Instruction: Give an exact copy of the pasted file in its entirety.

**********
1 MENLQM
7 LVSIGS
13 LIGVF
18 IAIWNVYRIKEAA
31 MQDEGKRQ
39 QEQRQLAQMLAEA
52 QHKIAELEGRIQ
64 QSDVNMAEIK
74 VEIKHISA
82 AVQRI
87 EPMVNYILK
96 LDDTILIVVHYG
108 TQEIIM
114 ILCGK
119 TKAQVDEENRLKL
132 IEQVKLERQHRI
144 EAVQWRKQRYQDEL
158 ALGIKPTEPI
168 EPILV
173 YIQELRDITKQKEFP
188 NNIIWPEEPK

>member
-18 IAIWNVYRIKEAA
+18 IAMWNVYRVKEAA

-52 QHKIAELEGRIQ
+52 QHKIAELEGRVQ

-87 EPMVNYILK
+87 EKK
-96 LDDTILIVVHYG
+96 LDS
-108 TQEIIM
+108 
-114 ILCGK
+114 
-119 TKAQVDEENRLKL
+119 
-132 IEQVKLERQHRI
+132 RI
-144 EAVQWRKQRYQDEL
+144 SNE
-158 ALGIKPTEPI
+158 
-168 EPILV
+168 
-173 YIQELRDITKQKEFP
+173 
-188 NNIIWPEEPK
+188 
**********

1 MENLQM
7 LVSIGS
13 LIGVF
18 IAIWNVYRIKEAA
31 MQDEGKRQ
39 QEQRQLAQMLAEA
52 QHKIAELEGRIQ
64 QSDVNMAEIK
74 VEIKHISA
82 AVQRI
87 EPMVNYILK
96 LDDTILIVVHYG
108 TQEIIM
114 ILCGK
119 TKAQVDEENRLKL
132 IEQVKLERQHRI
144 EAVQWRKQRYQDEL
158 ALGIKPTEPI
168 EPILV
173 YIQELRDITKQKEFP
188 NNIIWPEEPK

>member
-18 IAIWNVYRIKEAA
+18 IAMWNVYRVKEAA

-52 QHKIAELEGRIQ
+52 QHKIAELEGRVQ

-87 EPMVNYILK
+87 EKK
-96 LDDTILIVVHYG
+96 LDS
-108 TQEIIM
+108 
-114 ILCGK
+114 
-119 TKAQVDEENRLKL
+119 
-132 IEQVKLERQHRI
+132 RI
-144 EAVQWRKQRYQDEL
+144 SNE
-158 ALGIKPTEPI
+158 
-168 EPILV
+168 
-173 YIQELRDITKQKEFP
+173 
-188 NNIIWPEEPK
+188 